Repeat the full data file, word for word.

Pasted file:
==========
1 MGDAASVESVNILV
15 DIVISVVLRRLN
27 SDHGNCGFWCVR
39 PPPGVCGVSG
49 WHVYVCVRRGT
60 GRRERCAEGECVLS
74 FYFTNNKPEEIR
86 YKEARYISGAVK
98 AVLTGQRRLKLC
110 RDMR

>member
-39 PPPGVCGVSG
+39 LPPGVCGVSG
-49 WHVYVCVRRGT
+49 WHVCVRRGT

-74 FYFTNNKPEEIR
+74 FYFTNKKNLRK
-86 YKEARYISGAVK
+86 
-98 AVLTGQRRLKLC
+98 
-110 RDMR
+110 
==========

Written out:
1 MGDAASVESVNILV
15 DIVISVVLRRLN
27 SDHGNCGFWCVR
39 PPPGVCGVSG
49 WHVYVCVRRGT
60 GRRERCAEGECVLS
74 FYFTNNKPEEIR
86 YKEARYISGAVK
98 AVLTGQRRLKLC
110 RDMR

>member
-39 PPPGVCGVSG
+39 LPPGVCGVSG
-49 WHVYVCVRRGT
+49 WHVCVRRGT

-74 FYFTNNKPEEIR
+74 FYFTNKKNLRK
-86 YKEARYISGAVK
+86 
-98 AVLTGQRRLKLC
+98 
-110 RDMR
+110 